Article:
Git users on OS X are susceptible to another variation where the HFS+ filesystem ignores certain unicode codepoints. A tree named .giu200ct will be translated to .git and again overwrite the contents of your .git/ directory.


To exploit this vulnerability, an attacker would need to craft a commit containing a malicious tree and push it to a repository frequented by the intended victim. The victim would then need to pull a branch or tag containing the malicious commit and subsequently check it out to be exploited.

An attacker needs write access to a repository in order to push the malicious changes in the first place. The actual risk for most teams’ repositories is relatively low, as there is typically a high level of trust between those who have the necessary permissions to write to a repository.

However, all developers should exercise caution when pulling from third party or untrusted repositories until they upgrade to a patched version of Git.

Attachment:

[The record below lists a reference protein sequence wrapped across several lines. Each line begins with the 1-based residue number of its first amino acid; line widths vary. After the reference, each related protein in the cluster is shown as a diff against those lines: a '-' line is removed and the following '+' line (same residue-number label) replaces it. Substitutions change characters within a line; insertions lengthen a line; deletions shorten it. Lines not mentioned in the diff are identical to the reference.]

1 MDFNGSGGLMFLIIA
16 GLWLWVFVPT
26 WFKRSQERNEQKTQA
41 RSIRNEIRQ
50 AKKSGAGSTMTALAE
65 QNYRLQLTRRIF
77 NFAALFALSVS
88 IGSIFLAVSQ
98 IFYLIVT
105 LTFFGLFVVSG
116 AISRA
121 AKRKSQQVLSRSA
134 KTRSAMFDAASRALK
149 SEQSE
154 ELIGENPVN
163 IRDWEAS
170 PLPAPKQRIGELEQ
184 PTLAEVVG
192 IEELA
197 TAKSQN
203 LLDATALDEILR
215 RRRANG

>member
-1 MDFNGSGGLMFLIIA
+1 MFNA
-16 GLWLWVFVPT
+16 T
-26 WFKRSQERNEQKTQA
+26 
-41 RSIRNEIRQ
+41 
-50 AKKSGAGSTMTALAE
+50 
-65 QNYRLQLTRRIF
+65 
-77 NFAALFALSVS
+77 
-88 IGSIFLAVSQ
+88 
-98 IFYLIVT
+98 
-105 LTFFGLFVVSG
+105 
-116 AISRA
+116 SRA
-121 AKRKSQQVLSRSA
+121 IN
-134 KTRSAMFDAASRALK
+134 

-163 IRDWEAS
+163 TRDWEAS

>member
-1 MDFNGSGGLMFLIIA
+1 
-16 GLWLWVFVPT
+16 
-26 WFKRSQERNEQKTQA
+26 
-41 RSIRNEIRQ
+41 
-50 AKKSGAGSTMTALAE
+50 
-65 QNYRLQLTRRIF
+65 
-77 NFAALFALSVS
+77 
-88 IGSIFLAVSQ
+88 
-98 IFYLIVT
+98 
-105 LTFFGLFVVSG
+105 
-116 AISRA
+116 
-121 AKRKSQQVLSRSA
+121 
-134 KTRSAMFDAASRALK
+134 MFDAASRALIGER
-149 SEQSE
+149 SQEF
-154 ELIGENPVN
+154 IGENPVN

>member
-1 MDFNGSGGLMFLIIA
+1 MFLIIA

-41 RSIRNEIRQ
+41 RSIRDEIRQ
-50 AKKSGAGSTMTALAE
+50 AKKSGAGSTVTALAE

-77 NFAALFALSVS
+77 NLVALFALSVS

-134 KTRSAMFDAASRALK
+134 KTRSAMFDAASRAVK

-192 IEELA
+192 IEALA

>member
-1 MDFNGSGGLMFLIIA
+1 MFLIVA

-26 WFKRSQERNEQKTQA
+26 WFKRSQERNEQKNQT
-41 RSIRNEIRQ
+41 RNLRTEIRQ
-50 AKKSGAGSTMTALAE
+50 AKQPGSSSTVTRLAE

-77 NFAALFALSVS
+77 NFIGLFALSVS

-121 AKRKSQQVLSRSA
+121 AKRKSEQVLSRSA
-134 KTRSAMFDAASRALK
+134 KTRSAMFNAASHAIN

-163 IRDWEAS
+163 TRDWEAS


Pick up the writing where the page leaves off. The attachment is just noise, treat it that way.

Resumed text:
The best fix is for users to upgrade the version of Git installed on their machines. This will ensure that they are protected when pulling from any repository, trusted or otherwise.

A good second line of defence is to configure your Git server to ensure that malicious commits can not be pushed to them.

There are two things you need to do to protect your Git server:

  1. Upgrade the version of Git installed on your server to v2.2.1 or newer. Earlier maintenance releases have also been patched so v1.8.5.6, v1.9.5, v2.0.5 or v2.1.4 are fine too.
  1. Enable the following Git settings:

    • receive.fsckObjects

    • core.protectHFS

    • core.protectNTFS

Enabling receive.fsckObjects makes Git check the integrity of objects before a push is accepted, which is a pre-requisite for the other flags. The core.protectHFS and core.protectNTFS flags prevent the OS X and Windows vulnerabilities described above, respectively. Both default to true on their respective systems but will need to be enabled specifically on other platforms. Since clients could be using a different operating system to your server you should enable both.

You can apply these settings one of two ways:

  • globally, by running the following commands as the user that Git runs as during hosting operations (this is atlstash if you used the installer to install Stash):